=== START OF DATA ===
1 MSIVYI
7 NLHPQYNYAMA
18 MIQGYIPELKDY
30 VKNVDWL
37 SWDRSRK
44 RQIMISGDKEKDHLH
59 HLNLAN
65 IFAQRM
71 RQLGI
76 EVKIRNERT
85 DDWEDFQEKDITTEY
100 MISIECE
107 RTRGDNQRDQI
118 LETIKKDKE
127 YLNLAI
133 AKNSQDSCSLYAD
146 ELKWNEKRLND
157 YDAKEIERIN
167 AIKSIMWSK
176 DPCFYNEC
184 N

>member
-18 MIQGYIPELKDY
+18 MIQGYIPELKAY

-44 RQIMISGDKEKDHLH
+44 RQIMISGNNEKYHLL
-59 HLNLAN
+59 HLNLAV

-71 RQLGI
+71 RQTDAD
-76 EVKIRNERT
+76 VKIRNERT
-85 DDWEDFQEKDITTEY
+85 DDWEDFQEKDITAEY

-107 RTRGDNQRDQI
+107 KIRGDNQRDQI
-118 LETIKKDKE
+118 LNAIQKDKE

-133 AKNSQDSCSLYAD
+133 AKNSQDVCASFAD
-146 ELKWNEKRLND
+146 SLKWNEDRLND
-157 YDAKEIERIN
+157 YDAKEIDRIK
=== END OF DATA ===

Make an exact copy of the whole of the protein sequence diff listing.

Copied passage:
1 MSIVYI
7 NLHPQYNYAMA
18 MIQGYIPELKDY
30 VKNVDWL
37 SWDRSRK
44 RQIMISGDKEKDHLH
59 HLNLAN
65 IFAQRM
71 RQLGI
76 EVKIRNERT
85 DDWEDFQEKDITTEY
100 MISIECE
107 RTRGDNQRDQI
118 LETIKKDKE
127 YLNLAI
133 AKNSQDSCSLYAD
146 ELKWNEKRLND
157 YDAKEIERIN
167 AIKSIMWSK
176 DPCFYNEC
184 N

>member
-18 MIQGYIPELKDY
+18 MIQGYIPELKAY

-44 RQIMISGDKEKDHLH
+44 RQIMISGNNEKYHLL
-59 HLNLAN
+59 HLNLAV

-71 RQLGI
+71 RQTDAD
-76 EVKIRNERT
+76 VKIRNERT
-85 DDWEDFQEKDITTEY
+85 DDWEDFQEKDITAEY

-107 RTRGDNQRDQI
+107 KIRGDNQRDQI
-118 LETIKKDKE
+118 LNAIQKDKE

-133 AKNSQDSCSLYAD
+133 AKNSQDVCASFAD
-146 ELKWNEKRLND
+146 SLKWNEDRLND
-157 YDAKEIERIN
+157 YDAKEIDRIK